Wednesday, July 02, 2008
A Joy Forever
On John Keats:
John Keats’s obsession with fame and death.
by Adam Kirsch July 7, 2008
“I have an habitual feeling,” Keats wrote, “that I am leading a posthumous existence.”
In July, 1820, John Keats published his third and final book, “Lamia, Isabella, The Eve of St. Agnes and Other Poems.” He had no reason to expect that it would be a success, with either the public or the critics: in his short career, the twenty-four-year-old poet had known nothing but rejection on both fronts. After his first book, “Poems,” appeared, in 1817, his publishers, the brothers Charles and James Ollier, refused to have anything more to do with him. In a letter to the poet’s brother George, they wrote, “We regret that your brother ever requested us to publish his book, or that our opinion of its talent should have led us to acquiesce in undertaking it.” They went on, “By far the greater number of persons who have purchased it from us have found fault with it in such plain terms, that we have in many cases offered to take the book back rather than be annoyed with the ridicule which has, time after time, been showered upon it.”
When Keats’s long poem “Endymion” came out, the following year, from a different firm, the ridicule was even worse, and far more public. The leading Tory magazines of the day published savagely satirical reviews, linking the poem’s undisciplined exuberance with its author’s working-class origins. Keats was the son of a stable-keeper, and he had trained as an apothecary: no wonder, the critics smirked, that he had fallen in with the sentimental “Cockney School” of poets, led by the radical journalist Leigh Hunt. Keats’s class and his liberal politics were enough to damn him sight unseen, as the Quarterly Review made clear when its critic admitted that he had not bothered to read “Endymion” to the end: “If any one should be bold enough to purchase this ‘Poetic Romance,’ and so much more patient, than ourselves, as to get beyond the first book, and so much more fortunate as to find a meaning, we entreat him to make us acquainted with his success.” Blackwood’s Magazine said, “It is a better and a wiser thing to be a starved apothecary than a starved poet; so back to the shop Mr John, back to ‘plasters, pills, and ointment boxes.’ ”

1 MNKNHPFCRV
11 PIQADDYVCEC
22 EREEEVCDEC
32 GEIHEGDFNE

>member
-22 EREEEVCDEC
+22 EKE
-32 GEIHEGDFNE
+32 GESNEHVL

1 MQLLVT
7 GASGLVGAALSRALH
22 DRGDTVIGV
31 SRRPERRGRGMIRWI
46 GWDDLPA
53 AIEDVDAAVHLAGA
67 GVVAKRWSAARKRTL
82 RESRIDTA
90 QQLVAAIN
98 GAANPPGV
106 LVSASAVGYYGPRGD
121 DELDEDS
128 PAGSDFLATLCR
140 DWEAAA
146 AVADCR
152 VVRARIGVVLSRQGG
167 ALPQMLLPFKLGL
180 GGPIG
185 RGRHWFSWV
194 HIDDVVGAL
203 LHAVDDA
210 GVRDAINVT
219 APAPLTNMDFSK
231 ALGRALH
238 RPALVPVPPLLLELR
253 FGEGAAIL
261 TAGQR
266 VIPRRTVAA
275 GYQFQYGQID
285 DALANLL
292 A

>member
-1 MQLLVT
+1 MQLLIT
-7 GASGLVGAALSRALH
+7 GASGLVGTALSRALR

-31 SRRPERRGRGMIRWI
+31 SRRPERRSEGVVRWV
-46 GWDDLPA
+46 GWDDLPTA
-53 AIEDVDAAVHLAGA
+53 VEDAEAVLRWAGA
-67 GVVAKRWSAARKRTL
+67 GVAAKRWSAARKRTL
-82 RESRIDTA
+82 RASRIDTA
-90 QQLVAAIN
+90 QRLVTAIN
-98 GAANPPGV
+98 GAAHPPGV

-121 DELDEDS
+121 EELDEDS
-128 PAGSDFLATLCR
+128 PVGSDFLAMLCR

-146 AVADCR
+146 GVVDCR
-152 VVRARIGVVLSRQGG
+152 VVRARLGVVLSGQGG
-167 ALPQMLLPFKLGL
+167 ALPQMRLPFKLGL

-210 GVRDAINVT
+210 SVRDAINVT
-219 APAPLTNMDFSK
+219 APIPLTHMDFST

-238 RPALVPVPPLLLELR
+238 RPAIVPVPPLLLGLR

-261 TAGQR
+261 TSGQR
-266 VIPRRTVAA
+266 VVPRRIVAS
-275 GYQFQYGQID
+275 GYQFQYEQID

After all this, Keats could hardly have been optimistic about his third volume. He grumbled in a letter to George that he ought to give up writing and become a doctor—it couldn’t be any “worse than writing poems, & hanging them up to be fly-blown on the Review shambles.” But he must have been particularly unsettled by a review in the Literary Chronicle and Weekly Review. The book was not mocked; the anonymous critic simply said, more in sorrow than in anger, that it was not much good. “We confess this volume has disappointed us; from Mr Keats’s former productions, we had augured better things,” the paper opined. “We are confident he can do better.”
To Keats, this would have been the bitterest verdict of all, for by the summer of 1820 he knew that he would not live to publish another book. Tuberculosis was slowly choking him to death, leaving him without the will or the energy to work: he had written almost no poetry since late the preceding year, and would write no more before he died, in Rome, in February, 1821. Keats continued to believe that, with time and study, he would have become a great poet, but he was starting to agree with the critics that nothing he had written could prove it. A year before his death, he wrote that he was reconciled to failure: “ ‘If I should die,’ said I to myself, ‘I have left no immortal work behind me—nothing to make my friends proud of my memory—but I have lov’d the principle of beauty in all things, and if I had had time I would have made myself remember’d.’ ”
Of all the piteous elements in Keats’s story, none is more distressing than the idea that he went to his grave convinced of his failure. For Keats’s last book, in addition to the three masterpieces named in its title, included a series of odes—“Ode to a Nightingale,” “Ode on a Grecian Urn,” “Ode to Psyche,” “Ode on Melancholy,” and “To Autumn”—that are now universally regarded as among the greatest poems in the English language. If any single book ever earned its author immortality, it was this one. And, as Stanley Plumly points out in “Posthumous Keats” (Norton; $27.95), his moving new study of the poet’s work and legend, “one could form a considerable collection from what was left out of this last book.” Some of Keats’s best poems, including “La Belle Dame Sans Merci,” were never collected in his lifetime.